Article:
1. Creation of a Black Hole on Earth
When the Large Hadron Collider in Switzerland was turned on back in 2008, some feared that it might create a black hole that could consume the Earth. That didn’t happen. But reputable physicists around the world are now expressing concern about this danger, along with the risk of such accelerators creating a particle called a strangelet—a particle so dangerous it could turn the earth into a dead lump in a matter of seconds.
2. Asteroid Impact
How likely is it that an asteroid or comet will hit the Earth? Very. Astronomers have identified more than 1,000 asteroids that could cause significant damage, but there are actually hundreds of thousands more out there. The Kuiper belt alone (near the planet Neptune) contains more than 100,000 asteroids, which continually rain comets toward the sun and Earth. It would only take one unlucky hit to end life on this planet.
It seems every year there’s a new global pandemic: SARS, avian flu, swine flu. Most fizzle out, but history is full of natural biological disasters, from the Black Plague of the Middle Ages to HIV today. The Spanish Flu alone wiped out close to a hundred million people. With antibiotic resistance on the rise and mutations growing steadily, how long until the next outbreak? One study suggests that a deadly organism can be spread globally in nine hours. And this threat might not just come from nature. Bioweapons are being developed in labs around the world. It would take only one accident…
The newest global threat comes from a danger smaller than a bacterium or virus: think nanotechnology. Strange things happen at the atomic level. Aluminum foil, if broken down to nano-sized particles, becomes explosive. But that’s not the biggest worry. Scientists are already creating nanobots, self-replicating microscopic robots. Some worry that these robots could break loose and begin consuming all matter on Earth. Scientists even have a term for this danger: ecophagy (“eating the environment”).
5. Polar Shift
Life exists on this planet because of its precise axis to the sun and its protective magnetic field that shields us from cosmic radiation. If any of that changed, all life would quickly end. It’s happened before. Every 300,000 years or so, the Earth’s magnetic poles reverse themselves: north becomes south, south becomes north. This wreaks great havoc, momentarily weakening or wiping out that protective magnetic shield. Unfortunately the last time the poles shifted was 800,000 years ago. That means we’re long overdue for such an event to happen again.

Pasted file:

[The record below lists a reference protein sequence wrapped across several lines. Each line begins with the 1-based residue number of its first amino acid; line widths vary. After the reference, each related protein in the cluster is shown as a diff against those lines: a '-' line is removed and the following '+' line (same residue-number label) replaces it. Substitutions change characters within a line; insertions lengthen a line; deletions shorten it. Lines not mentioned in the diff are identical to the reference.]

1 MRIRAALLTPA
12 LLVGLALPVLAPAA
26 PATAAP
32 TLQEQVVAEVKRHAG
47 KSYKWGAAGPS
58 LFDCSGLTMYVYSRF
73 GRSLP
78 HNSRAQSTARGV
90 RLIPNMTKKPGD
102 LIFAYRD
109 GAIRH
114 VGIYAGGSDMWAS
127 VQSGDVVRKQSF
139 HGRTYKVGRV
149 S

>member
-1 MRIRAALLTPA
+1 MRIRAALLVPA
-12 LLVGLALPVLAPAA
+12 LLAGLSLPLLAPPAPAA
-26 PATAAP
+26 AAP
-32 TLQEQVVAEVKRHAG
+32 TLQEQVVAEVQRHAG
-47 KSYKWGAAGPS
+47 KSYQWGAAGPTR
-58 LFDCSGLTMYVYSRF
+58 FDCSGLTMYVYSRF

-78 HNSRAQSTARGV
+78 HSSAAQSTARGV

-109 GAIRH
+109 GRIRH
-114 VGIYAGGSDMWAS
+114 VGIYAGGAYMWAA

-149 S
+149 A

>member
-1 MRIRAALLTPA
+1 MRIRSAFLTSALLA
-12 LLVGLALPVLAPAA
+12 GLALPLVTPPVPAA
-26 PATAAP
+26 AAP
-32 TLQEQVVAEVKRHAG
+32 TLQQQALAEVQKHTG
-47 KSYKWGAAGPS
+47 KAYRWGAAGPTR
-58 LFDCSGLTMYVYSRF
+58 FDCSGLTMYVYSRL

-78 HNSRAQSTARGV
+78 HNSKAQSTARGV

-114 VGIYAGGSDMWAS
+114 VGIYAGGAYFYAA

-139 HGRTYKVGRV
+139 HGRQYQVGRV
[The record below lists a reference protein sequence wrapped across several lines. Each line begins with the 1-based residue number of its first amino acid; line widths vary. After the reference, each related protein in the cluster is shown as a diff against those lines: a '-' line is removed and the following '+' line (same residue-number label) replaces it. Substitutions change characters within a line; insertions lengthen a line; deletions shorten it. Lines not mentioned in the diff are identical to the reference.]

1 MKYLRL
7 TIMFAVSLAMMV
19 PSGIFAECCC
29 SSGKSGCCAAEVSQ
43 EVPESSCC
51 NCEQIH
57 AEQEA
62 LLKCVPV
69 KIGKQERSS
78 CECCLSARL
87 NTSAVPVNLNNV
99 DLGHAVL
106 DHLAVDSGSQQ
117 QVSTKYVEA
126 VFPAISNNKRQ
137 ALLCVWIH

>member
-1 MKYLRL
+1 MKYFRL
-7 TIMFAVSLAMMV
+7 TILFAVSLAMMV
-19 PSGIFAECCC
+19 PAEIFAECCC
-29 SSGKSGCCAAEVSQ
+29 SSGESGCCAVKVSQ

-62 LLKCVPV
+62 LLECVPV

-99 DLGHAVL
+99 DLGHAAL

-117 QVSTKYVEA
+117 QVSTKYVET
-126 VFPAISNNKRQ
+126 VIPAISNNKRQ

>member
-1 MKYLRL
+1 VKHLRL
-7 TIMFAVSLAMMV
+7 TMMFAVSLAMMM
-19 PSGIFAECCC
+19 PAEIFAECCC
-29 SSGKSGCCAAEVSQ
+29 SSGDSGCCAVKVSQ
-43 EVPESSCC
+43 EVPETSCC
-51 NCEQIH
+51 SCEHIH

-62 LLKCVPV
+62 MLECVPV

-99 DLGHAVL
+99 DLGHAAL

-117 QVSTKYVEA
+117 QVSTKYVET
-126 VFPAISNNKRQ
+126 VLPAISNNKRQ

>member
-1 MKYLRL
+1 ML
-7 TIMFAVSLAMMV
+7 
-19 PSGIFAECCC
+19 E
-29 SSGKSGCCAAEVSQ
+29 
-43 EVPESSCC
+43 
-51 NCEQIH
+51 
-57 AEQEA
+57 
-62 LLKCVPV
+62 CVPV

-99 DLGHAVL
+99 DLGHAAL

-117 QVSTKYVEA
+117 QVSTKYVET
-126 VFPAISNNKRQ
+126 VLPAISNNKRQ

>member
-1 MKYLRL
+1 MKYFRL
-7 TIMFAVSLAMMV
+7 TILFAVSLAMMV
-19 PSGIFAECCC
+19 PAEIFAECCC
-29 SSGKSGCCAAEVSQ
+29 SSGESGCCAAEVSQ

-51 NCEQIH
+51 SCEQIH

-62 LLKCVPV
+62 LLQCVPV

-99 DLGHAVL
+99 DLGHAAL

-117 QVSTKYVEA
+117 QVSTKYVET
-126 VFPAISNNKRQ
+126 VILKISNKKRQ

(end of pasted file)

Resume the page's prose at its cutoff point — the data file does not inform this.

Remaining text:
6. Nuclear Holocaust
Few words are more disturbing than “mutually assured destruction,” which was the U.S. nuclear policy during the Cold War. Following the fall of the Soviet Union, are we any safer from a nuclear holocaust? No. There are 20,000 active nuclear warheads globally, many of which are poorly guarded. And more weapons are being produced by unstable countries who will soon be joining that nuclear club. It only takes one crazy world leader or terrorist organization with their finger on that nuclear button to wreak global destruction.
7. Solar Flare
Let there be light—just not too much of it. The sun regularly emits solar flares, bathing the Earth with high-speed subatomic particles that cause magnetic disturbances, interfere with satellites, and create the Aurora Borealis. But astronomers have noted sun-like stars in other solar systems that briefly flare twenty times brighter than ours. They hypothesize that those suns released super-flares, eruptions a million times more powerful than any ordinary solar flare. If our sun did that, it would literally fry our planet.
8. Alien Invasion
How likely is it that we could be invaded by extraterrestrials? Scientists have already identified earth-like planets in other solar systems. With a hundred billion galaxies, each made up of a hundred billion suns, how could there not be other intelligent life out there? This raises the question: If aliens should make it out here, would they be friend or foe? We already know what happens most times when an advanced civilization encounters a primitive one. Stephen Hawking weighed in on this debate. His verdict: We’d be toast.
9. Gamma-Ray Burst
If you ever watched The Incredible Hulk, you know the dangers of gamma rays. What you might not know is that massive gamma-ray bursts occur in space on a regular basis. They arise when two collapsed stars crash into one another. Resulting explosions generate 10 quadrillion times more energy than our sun. How much energy is that? If a burst occurred 1,000 light years from the earth, it would be as bright as our sun and broil our planet with radiation. These bursts happen every single day—but there is no telling when such a burst might happen closer to Earth.
Volcanic eruptions have plagued mankind throughout history, resulting in deaths, changes to climate, and new coastlines. The real threat comes from supervolcanos: 70,000 years ago, a supervolcano erupted in Sumatra that wiped out most humans on the planet, dropping our numbers down to only a few thousand breeding pairs worldwide. When’s the next one due? Yesterday. Under Yellowstone National Park, a massive supervolcano is already showing signs of increased activity. It has erupted three times in the past, on average, every 600,000 years. The last eruption was 640,000 years ago. So we’re 40,000 years overdue for another eruption.
A final word:
After reading this list of apocalyptic events, maybe it’s best to remember the old nugget: live each day as if it’s your last.
Because it just might be.
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